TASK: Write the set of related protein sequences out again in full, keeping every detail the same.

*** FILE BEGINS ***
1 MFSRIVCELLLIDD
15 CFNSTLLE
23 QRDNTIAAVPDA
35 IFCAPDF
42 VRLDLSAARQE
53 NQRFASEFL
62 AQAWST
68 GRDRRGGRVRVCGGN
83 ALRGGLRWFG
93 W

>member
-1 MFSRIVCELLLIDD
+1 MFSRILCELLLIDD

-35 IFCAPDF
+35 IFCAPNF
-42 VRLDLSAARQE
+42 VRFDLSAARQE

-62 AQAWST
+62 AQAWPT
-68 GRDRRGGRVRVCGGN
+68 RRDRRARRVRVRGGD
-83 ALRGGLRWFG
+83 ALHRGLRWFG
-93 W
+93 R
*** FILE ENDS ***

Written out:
1 MFSRIVCELLLIDD
15 CFNSTLLE
23 QRDNTIAAVPDA
35 IFCAPDF
42 VRLDLSAARQE
53 NQRFASEFL
62 AQAWST
68 GRDRRGGRVRVCGGN
83 ALRGGLRWFG
93 W

>member
-1 MFSRIVCELLLIDD
+1 MFSRILCELLLIDD

-35 IFCAPDF
+35 IFCAPNF
-42 VRLDLSAARQE
+42 VRFDLSAARQE

-62 AQAWST
+62 AQAWPT
-68 GRDRRGGRVRVCGGN
+68 RRDRRARRVRVRGGD
-83 ALRGGLRWFG
+83 ALHRGLRWFG
-93 W
+93 R